Guests can sometimes be impressed by even the smallest acts of kindness so much that it affects them deeply. These acts of kindness are why guests return to your business. Such acts are considered personal service and they can be what makes a business a success. Guests return to hotels and restaurants where they feel welcomed, important, treated special, and taken care of. One such act was executed by a room service staff member of a hotel. The staff member, Maria, took the initiative to fulfil a guest’s request even when it was not expected of her. Mr. Shafer, the guest, arrived at her hotel very late and hungry. The beverage he requested was unavailable, so she thoughtfully went down to a lower floor to purchase the beverage he was hoping for in a vending machine. He was so touched by her compassionate personal service that he immediately conveyed his feedback through several channels within the hotel. Her thoughtfulness was the subject of many of his business conversations and presentations years later. Her effective personal service made all the difference to Mr. Shafer’s stay.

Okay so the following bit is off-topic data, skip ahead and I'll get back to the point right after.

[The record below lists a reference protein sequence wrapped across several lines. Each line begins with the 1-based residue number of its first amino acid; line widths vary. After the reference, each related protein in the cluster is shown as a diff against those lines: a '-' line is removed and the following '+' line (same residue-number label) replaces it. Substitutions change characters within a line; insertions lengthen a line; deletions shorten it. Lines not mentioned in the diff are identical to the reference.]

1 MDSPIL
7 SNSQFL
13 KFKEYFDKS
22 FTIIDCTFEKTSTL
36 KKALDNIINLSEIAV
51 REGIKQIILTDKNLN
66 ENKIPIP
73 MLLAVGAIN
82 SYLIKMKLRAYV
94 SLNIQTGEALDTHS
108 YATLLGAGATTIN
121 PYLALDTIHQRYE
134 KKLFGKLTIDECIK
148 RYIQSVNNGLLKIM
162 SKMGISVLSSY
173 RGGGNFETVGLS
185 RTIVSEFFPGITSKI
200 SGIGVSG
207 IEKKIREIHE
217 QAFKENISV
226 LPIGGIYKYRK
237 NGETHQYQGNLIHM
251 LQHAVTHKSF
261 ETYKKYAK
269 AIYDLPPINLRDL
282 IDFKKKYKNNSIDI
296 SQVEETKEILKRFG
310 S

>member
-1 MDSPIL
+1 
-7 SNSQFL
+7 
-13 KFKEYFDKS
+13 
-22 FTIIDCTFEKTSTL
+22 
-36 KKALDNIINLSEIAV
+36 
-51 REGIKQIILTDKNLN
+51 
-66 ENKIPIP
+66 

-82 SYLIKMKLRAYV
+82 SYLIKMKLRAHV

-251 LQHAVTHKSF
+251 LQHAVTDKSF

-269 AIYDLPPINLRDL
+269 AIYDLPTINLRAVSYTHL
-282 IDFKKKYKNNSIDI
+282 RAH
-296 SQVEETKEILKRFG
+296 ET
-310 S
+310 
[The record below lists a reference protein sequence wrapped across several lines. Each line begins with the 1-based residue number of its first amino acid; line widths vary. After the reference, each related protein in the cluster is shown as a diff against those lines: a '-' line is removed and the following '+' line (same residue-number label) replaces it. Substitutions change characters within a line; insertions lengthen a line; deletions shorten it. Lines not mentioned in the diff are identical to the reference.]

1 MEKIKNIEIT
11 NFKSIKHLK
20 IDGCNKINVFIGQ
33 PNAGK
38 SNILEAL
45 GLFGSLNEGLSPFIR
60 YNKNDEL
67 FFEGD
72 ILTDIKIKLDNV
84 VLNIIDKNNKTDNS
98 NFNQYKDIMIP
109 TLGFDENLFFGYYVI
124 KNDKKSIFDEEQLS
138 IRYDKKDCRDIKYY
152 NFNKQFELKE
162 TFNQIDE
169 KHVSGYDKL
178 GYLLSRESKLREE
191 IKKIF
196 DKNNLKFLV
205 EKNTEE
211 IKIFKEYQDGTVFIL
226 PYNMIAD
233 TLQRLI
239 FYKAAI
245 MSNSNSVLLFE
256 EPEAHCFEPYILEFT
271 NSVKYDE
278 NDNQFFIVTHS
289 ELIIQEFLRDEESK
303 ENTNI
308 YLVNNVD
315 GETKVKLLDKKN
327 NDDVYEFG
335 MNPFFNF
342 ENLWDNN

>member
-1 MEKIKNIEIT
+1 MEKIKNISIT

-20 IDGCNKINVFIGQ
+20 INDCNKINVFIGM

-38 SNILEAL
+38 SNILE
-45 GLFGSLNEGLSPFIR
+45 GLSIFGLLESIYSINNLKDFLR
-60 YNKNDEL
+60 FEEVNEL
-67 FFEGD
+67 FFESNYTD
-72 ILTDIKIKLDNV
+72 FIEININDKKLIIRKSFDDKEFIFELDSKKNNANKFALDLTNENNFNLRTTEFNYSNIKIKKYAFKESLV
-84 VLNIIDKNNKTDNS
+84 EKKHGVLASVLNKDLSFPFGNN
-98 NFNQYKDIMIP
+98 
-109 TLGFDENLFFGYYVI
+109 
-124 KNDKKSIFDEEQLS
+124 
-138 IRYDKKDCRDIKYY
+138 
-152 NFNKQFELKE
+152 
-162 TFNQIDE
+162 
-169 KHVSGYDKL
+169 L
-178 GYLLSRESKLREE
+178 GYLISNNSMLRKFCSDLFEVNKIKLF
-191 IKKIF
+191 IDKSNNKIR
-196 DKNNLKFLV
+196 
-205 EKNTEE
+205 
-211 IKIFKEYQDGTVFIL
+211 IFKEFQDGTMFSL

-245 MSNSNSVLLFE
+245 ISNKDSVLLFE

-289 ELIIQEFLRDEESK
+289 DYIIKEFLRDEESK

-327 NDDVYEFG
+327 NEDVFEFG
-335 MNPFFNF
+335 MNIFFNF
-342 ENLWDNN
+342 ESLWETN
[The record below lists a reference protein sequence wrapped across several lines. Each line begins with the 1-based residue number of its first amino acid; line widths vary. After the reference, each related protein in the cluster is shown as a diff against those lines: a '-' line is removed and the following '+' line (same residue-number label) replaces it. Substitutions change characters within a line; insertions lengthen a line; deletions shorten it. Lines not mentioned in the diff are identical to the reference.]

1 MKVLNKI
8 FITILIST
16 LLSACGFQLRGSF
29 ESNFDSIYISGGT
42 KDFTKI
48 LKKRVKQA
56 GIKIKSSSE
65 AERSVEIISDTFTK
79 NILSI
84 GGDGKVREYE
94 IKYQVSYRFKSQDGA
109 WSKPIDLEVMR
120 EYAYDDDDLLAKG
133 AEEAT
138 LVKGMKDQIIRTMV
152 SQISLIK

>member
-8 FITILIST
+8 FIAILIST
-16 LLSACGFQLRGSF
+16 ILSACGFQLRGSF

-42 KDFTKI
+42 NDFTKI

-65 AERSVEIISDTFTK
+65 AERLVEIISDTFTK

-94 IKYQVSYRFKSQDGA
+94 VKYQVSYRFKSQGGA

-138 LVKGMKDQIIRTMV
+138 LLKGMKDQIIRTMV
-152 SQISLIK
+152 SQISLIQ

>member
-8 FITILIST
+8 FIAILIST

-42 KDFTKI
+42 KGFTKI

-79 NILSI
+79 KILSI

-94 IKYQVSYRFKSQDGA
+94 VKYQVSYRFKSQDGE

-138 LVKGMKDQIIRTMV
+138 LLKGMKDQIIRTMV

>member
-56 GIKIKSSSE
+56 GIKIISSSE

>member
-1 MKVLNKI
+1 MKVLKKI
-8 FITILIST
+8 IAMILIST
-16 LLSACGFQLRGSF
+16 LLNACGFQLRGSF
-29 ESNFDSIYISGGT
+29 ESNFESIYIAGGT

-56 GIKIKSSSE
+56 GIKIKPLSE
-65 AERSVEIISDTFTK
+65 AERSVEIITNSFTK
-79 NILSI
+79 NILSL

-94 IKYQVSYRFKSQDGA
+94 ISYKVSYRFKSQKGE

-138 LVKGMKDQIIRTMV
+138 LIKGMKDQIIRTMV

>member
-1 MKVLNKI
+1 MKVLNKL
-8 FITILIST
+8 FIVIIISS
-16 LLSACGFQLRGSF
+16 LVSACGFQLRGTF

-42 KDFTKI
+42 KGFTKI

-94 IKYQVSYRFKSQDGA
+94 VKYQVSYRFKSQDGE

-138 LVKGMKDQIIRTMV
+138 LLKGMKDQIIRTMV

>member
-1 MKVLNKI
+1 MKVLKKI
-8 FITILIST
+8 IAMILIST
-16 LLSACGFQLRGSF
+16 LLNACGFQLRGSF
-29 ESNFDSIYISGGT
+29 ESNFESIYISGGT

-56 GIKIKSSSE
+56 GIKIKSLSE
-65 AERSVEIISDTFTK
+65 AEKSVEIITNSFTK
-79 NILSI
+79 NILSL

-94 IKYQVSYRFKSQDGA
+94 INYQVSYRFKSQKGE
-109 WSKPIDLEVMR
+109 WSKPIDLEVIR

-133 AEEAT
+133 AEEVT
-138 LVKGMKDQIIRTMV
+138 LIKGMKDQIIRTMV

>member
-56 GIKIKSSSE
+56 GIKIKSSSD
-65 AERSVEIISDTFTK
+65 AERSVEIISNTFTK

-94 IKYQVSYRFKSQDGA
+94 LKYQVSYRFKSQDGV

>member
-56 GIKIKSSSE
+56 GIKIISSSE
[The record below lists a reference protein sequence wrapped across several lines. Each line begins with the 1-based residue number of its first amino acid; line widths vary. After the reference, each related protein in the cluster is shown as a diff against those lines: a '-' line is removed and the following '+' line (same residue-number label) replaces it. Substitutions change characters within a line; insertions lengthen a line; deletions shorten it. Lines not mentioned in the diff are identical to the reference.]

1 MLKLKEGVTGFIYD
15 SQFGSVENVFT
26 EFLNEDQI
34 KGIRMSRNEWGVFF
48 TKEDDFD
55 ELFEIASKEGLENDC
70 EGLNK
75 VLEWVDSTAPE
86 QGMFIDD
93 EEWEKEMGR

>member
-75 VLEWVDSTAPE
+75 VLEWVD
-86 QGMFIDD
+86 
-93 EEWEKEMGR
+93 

Could Maria Garcia have learned her personal customer service, the act of getting Mr. Shafer a diet Coke instead of a diet Pepsi, from her company or did she know to retrieve it on her own?